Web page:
The lawn is a gift of the English garden tradition from the eighteenth century. Early…
In 1826 the English gardener Joseph Paxton (1803-1865) became head-gardener at Chatsworth, an early classic English garden, still visited by thousands every year.
Paxton also designed England’s first public park, Birkenhead Park, which opened in 1847.
America’s Frederick Law Olmsted visited Birkenhead in the spring of 1851, before his design of Central Park would take America by storm.
Bill Bryson wrote in his book At Home: “Olmsted was enchanted. The quality of landscape design ‘had here reached a perfection that I had never before dreamed of,’ he recalled in Words and Talks of an American Farmer in England, his popular account of the trip. At that time, many people in New York were actively pressing for a decent public park for the city, and this, thought Olmsted, was the very park they needed.”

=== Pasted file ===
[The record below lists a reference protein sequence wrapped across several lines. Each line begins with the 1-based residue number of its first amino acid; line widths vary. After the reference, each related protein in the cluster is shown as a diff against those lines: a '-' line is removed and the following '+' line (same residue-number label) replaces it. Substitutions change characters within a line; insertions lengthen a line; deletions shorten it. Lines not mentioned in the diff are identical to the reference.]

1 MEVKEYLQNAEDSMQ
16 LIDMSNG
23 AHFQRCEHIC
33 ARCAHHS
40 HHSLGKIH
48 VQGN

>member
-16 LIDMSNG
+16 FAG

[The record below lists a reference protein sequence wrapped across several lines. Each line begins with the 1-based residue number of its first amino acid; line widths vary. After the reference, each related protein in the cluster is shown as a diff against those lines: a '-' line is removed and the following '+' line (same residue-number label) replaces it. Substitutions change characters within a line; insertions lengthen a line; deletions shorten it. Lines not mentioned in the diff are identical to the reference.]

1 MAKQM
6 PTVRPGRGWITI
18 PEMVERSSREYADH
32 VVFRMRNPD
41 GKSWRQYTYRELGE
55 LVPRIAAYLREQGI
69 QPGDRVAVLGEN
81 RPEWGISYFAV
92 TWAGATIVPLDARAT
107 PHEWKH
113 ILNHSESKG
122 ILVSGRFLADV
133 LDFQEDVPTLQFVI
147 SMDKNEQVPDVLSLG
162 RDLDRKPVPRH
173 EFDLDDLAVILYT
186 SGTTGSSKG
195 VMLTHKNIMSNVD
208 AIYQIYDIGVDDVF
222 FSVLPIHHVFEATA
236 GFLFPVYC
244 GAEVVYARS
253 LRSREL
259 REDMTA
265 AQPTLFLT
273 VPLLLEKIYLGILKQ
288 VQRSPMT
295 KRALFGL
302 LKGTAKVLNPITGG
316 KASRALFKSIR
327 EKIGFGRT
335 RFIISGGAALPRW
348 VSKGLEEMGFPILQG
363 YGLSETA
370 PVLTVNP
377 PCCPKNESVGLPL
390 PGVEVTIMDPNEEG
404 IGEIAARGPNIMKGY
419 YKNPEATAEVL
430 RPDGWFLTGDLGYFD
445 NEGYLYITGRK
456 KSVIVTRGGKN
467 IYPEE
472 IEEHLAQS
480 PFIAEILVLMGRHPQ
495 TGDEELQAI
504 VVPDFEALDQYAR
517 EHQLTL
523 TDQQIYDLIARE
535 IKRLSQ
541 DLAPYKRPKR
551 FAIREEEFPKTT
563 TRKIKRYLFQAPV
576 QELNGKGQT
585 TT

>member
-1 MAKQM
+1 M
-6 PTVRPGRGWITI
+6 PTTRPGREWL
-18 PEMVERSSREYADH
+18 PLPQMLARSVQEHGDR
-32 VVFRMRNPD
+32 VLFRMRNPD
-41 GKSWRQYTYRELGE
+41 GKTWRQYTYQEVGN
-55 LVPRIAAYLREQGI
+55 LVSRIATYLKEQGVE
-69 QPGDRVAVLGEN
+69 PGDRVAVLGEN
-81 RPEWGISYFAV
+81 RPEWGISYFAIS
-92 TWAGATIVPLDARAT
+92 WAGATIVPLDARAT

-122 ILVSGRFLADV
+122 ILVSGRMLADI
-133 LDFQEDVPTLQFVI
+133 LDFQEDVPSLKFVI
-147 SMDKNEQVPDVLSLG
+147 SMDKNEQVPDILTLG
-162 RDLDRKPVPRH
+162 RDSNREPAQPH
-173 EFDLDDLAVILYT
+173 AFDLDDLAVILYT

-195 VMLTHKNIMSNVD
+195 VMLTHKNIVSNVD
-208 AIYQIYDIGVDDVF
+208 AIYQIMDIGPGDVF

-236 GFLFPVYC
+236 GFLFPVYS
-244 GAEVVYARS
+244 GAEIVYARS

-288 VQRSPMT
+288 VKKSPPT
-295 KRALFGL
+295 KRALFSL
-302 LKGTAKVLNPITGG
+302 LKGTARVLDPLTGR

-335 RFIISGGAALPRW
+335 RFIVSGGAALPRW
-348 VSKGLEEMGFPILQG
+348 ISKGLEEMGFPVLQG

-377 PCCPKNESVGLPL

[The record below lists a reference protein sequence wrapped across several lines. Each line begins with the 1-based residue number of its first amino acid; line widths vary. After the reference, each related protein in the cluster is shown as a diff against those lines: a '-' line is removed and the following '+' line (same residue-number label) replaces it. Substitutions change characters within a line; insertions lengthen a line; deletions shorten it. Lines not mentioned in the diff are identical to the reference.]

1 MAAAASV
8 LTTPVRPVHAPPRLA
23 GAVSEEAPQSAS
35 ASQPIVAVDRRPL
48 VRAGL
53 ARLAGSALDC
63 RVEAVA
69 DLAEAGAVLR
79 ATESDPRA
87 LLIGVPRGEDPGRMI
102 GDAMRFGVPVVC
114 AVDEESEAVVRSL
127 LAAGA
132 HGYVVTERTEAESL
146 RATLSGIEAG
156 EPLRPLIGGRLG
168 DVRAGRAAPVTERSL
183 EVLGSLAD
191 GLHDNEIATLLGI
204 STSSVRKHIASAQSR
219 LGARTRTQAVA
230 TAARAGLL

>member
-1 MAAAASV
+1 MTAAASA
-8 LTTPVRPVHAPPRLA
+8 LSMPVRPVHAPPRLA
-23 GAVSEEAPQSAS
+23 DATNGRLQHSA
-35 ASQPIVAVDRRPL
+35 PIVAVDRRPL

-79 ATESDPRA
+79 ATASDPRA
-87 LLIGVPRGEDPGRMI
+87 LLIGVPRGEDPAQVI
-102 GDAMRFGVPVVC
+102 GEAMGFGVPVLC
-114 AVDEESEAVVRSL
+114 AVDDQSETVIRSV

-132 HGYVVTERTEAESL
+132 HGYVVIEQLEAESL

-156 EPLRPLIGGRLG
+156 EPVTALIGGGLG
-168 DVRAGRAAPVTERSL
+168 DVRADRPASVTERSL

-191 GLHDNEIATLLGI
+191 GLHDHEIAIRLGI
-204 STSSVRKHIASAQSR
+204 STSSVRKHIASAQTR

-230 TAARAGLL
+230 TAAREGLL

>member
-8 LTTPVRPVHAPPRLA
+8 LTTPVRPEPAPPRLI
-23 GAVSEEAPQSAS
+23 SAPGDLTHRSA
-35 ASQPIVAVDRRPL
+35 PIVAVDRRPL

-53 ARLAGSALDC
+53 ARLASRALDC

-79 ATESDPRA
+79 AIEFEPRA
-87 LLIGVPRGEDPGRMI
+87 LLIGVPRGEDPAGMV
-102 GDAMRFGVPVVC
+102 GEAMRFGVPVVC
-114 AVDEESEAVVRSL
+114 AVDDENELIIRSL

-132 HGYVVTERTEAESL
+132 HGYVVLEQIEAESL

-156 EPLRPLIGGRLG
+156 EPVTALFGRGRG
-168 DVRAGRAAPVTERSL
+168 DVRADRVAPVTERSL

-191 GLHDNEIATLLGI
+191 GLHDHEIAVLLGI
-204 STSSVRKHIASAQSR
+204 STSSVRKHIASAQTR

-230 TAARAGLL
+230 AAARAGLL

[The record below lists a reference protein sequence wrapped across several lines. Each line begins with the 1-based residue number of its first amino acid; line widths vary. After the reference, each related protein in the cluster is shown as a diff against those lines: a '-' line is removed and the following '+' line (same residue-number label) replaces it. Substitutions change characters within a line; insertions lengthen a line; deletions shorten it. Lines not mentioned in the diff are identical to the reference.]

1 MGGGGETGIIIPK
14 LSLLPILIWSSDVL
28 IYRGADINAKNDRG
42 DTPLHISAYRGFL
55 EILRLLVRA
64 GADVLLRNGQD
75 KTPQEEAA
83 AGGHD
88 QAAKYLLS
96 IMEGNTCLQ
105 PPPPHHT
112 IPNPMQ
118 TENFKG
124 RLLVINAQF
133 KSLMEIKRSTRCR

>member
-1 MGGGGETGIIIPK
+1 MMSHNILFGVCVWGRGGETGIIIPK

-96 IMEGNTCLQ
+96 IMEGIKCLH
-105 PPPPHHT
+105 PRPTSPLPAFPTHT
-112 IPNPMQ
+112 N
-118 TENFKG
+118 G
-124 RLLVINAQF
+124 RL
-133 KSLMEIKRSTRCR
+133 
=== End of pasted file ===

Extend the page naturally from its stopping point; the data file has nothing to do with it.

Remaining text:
Today Central Park stands as America’s premier public park, designed along the lines of the picturesque, romantic English park style of the nineteenth century.